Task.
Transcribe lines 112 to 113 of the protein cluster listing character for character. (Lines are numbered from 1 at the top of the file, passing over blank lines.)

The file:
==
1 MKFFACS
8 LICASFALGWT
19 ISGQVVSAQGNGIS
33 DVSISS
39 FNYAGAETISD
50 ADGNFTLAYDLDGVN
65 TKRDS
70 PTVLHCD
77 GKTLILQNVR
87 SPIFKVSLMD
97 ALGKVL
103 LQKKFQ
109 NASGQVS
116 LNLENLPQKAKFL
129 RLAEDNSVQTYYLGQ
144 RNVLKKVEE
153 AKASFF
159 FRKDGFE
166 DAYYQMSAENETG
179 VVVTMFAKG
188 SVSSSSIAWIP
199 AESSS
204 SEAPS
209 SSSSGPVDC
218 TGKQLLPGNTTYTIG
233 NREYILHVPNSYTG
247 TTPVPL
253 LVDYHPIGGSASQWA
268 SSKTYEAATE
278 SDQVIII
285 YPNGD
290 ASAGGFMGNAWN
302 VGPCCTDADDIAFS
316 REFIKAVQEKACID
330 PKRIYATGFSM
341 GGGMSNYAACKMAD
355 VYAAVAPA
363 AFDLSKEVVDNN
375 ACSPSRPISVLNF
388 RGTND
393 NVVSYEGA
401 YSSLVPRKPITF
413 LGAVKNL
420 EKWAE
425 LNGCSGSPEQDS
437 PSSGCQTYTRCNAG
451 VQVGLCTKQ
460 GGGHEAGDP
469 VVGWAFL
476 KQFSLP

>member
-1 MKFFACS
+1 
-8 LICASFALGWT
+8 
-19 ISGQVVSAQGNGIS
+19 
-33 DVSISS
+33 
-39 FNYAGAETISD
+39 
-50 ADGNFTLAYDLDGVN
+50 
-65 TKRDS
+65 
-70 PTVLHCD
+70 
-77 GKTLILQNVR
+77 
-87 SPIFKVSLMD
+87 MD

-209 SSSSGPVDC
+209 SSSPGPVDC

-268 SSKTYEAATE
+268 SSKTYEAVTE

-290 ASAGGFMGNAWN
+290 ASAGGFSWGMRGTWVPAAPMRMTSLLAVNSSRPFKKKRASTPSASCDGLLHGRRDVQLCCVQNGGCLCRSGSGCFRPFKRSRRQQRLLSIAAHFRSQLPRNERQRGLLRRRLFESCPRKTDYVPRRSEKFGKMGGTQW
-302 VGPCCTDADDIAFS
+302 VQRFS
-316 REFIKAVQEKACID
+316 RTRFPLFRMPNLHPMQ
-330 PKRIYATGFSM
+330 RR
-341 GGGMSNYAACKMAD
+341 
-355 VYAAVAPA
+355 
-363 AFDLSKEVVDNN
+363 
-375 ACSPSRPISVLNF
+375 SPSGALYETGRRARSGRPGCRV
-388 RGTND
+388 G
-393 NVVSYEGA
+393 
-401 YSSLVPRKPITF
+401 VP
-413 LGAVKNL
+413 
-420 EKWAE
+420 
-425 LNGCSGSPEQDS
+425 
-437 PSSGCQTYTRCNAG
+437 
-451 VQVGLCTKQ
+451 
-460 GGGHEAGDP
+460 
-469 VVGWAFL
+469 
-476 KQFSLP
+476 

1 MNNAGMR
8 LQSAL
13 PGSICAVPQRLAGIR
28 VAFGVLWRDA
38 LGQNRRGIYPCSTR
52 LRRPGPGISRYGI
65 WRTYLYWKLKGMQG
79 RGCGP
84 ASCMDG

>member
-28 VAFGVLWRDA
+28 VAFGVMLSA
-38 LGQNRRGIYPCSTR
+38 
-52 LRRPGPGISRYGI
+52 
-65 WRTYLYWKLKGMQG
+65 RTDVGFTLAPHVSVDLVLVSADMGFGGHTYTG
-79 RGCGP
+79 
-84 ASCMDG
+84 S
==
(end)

-476 KQFSLP
+476 